Advocacy group sues over language in marijuana legalization initiative

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DENVER -- The group pushing for the legalization of marijuana is filing a lawsuit alleging their side would be kept from Colorado voters if the November ballot was released Tuesday.

The backers of Amendment 64 to regulate marijuana like alcohol say the blue book provided to voters currently contains too much of the negative about pot and not enough of the positive.

They’ve even broken it down. Literature explaining the arguments for marijuana contain 208 words. Literature explaining the substance's potential harms contains 336 words.

Referencing lawmakers, Brian Vicente of the Campaign to Regulate Marijuana like Alcohol said "this is a body that is tasked with giving voters accurate, fair and impartial information.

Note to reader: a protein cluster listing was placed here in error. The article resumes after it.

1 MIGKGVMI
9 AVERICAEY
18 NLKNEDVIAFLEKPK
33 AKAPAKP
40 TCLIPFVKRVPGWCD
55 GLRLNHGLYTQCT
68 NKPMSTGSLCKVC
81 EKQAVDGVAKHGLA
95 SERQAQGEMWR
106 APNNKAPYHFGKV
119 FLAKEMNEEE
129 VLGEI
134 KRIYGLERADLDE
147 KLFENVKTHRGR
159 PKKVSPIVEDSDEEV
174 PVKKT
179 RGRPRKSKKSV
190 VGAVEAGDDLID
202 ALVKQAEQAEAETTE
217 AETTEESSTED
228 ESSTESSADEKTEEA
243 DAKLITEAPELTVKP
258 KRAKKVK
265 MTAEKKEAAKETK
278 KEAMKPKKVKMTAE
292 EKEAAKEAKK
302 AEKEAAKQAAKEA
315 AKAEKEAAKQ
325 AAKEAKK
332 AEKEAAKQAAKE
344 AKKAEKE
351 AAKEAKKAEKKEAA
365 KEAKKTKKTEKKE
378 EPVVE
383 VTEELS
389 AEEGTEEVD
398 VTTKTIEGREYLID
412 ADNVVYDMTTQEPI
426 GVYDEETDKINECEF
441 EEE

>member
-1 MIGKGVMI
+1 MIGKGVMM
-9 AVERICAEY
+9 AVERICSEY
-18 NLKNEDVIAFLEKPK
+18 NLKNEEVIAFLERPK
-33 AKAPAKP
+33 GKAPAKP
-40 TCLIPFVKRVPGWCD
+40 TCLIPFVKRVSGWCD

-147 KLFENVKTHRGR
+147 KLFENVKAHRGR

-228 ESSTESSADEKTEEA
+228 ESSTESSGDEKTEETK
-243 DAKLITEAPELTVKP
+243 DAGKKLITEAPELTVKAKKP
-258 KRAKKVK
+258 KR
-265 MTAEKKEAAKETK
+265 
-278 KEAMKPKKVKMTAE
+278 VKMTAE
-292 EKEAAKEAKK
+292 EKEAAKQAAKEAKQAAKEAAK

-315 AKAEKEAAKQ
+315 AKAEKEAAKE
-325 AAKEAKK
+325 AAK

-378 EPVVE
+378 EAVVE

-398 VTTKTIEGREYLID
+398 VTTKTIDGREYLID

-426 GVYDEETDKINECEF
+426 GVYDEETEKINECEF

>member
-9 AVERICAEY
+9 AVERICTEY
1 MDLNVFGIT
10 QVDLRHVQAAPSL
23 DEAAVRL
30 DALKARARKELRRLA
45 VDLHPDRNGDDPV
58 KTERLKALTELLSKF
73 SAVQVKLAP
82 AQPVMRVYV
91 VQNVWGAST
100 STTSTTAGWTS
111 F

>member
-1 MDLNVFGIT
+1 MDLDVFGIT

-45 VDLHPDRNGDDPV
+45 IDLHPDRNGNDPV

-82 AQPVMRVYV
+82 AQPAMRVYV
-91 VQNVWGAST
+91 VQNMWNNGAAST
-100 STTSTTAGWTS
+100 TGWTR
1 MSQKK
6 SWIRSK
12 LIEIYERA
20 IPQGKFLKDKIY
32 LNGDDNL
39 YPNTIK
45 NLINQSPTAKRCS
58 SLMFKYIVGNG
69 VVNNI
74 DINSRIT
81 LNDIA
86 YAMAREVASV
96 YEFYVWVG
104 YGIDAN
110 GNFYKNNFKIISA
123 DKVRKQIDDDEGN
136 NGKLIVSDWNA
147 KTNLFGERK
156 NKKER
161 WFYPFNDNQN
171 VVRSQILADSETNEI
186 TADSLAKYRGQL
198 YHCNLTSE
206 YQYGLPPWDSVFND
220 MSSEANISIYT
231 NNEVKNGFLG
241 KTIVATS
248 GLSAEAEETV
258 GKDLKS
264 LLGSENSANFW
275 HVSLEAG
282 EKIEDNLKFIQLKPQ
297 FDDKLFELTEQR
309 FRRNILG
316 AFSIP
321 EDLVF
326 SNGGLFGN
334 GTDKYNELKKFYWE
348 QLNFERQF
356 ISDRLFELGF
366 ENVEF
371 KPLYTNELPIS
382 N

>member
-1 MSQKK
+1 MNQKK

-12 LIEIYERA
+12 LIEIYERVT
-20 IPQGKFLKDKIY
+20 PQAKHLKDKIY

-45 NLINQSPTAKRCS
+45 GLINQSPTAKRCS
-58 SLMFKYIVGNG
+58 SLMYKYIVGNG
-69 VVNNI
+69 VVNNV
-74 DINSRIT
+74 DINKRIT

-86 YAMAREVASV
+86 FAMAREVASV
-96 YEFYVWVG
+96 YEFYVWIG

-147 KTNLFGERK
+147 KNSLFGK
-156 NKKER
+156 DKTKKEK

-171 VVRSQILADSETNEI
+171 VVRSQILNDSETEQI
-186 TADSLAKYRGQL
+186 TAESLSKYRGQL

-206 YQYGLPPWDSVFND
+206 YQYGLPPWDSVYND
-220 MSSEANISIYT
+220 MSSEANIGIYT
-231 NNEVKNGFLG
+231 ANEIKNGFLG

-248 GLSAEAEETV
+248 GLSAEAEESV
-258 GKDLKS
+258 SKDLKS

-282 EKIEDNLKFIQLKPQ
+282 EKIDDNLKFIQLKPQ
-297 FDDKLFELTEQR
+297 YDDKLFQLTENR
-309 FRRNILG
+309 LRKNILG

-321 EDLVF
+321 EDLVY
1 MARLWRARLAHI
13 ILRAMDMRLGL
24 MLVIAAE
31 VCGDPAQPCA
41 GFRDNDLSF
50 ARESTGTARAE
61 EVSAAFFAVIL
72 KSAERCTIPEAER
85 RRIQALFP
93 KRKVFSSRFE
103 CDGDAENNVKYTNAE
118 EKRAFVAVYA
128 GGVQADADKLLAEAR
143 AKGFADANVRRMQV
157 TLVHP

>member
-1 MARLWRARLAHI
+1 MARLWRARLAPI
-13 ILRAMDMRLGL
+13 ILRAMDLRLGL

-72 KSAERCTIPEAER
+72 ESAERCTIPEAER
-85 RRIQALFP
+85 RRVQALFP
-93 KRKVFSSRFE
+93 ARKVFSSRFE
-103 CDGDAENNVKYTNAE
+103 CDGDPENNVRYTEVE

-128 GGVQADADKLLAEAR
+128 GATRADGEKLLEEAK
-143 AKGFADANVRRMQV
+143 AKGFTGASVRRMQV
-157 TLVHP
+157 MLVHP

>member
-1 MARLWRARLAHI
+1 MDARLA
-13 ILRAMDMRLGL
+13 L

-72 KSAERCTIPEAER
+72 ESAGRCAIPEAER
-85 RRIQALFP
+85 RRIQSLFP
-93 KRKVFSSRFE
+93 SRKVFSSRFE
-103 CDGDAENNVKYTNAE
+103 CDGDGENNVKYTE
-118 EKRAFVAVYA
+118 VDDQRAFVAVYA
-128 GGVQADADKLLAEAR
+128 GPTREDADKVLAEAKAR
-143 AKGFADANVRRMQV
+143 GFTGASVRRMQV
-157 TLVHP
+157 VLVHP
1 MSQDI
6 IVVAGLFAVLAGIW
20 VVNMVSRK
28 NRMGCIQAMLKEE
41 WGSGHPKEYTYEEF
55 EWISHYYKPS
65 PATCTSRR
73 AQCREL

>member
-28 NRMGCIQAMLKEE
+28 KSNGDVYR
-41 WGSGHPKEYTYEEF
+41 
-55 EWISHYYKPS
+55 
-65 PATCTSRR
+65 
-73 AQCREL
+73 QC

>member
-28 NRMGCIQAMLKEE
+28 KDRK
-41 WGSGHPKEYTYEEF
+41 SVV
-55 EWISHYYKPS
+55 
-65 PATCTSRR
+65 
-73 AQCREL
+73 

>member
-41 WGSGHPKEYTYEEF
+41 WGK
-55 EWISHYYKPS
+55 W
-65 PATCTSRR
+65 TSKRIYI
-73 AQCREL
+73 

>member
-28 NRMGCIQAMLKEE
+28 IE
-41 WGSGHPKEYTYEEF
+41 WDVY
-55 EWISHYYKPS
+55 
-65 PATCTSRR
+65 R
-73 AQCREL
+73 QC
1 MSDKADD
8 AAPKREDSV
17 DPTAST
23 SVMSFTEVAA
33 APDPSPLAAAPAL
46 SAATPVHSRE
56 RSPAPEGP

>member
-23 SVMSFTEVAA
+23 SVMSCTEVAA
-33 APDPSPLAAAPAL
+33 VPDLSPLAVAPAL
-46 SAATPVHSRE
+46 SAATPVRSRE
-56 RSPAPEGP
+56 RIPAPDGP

"They are giving the argument against marijuana 75 percent more wording," he said.

The campaign took their case to a District Judge Tuesday, saying lawmakers were deceptive and deleted more words from the ballot than they said they would. The omissions include language that advocates say is crucial to their cause – things like “marijuana may be less harmful than alcohol,” and “punishment for low-level, pot-related crimes is too severe.”

Attorneys for the lawmakers say the words were removed last week, and when a motion was made to put them back in, it didn’t pass.

“I don’t think there’s any deception at all,” one of the lawmakers' attorney said. “There’s nothing abnormal that has happened here.”

If passed in November, Amendment 64 would make personal use, possession and some growing of marijuana legal for Coloradan’s over the age of 21. The amendment would also tax marijuana like alcohol.

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